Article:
While the natural gas extraction technique of hydraulic fracturing, more familiarly known as “fracking,” has engendered rising controversy in the U.S. and Europe, South Africa has no doubts about the value of the process.
Last week South African Energy Minister Dipuo Peters told journalists, "As the department responsible for the security of the country’s energy supply, we are conflicted when it comes to issues related to shale gas. We are conflicted because we've got to look at South Africa becoming self-reliant in terms of energy resources, and if we are informed that there is potential for this resource, it is correct for us to encourage the Departments of Science and Technology and Mineral Resources to make it possible if it is proven. Let's extract it and let's make sure that our own National Environmental Management Act makes it possible that we extract it safely. While we're waiting for a report from the Cabinet, it is my wish and prayer that when the report is tabled, if it says that the gas is there, we can extract it for the benefit of the people of South Africa. If it's in the best interest for South Africa, let's do it but I am committed to the decision of the Cabinet."
Last year South Africa’s Department of Mineral Resources imposed a moratorium on fracking as it studied the environmental impact allowing companies which had applied to use the process, including Royal Dutch Shell Plc, Falcon Oil & Gas Ltd. and Bundu Oil & Gas (Pty) Ltd. before allowing them to proceed, the department will present a technical report on fracking to the Cabinet on in July, which will then make a decision as to whether to lift the moratorium.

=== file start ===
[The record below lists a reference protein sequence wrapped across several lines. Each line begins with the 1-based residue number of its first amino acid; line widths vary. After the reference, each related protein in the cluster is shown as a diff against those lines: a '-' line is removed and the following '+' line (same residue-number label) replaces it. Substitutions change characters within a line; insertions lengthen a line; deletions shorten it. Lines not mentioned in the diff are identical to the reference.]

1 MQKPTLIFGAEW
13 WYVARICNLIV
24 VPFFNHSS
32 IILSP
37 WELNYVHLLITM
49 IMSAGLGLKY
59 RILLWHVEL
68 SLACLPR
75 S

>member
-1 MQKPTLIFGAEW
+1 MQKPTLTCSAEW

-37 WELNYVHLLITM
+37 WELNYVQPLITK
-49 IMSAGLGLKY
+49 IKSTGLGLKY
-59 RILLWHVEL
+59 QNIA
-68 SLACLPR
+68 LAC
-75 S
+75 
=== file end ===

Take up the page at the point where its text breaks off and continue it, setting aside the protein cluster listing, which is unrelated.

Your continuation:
At least one bidder, Royal Dutch Shell, has attempted to influence the government’s decision. In 2011 Royal Dutch Shell commissioned a survey that speculated that the country’s Great Karoo desert region natural gas reserves could hold up to 485 trillion cubic feet (tcf), the equivalent of 400 years of oil consumption in South Africa.
The report argued that even if the Karoo in fact contained only four percent of the estimated reserve, or 20 tcf, it would nevertheless boost South Africa’s gross domestic product (GDP) by $9.5 billion and government revenue by $4.19 billion annually, along with creating 300,000 permanent jobs. Critics argued that the fact that the report was paid for by Royal Dutch Shell undermined its integrity.
Whatever the truth of the Karoo’s reserves and Royal Dutch Shell’s roseate predictions for South Africa’s fiscal and employment benefits should it allow fracking to go forward, the grim reality for South Africa is that it is not self-sufficient in energy. South Africa currently imports about 67 percent of its oil consumption, of which more than 26 percent comes from Iran, and 65 percent of natural gas, which is piped in from neighbouring Mozambique. Quite aside from the financial haemorrhaging of paying for energy imports, there is a rising political price attached as well. Iran oil imports, which in March cost $435 million, will after 1 July become illegal under the tightened UN sanctions regime.
Small wonder then that Minister Peters noted during a recent departmental meeting, "It would be wrong for us to not use the resources that God left us with. This is a blessing that God gives us, and we need to exploit for the benefit of the people" before noting that
the people of the Karoo were "going hungry."
All of which led a South African journalist to headline his article, “It’s a done deal on fracking.” So the only remaining question seems to be how much natural gas the Almighty left in the “Great” Karoo’s 154,440 square miles if the government approves opening up the region for shale gas production.
And how much of the revenue generated will go to alleviating the hunger of the Karoo’s people.
By. John C.K. Daly of Oilprice.com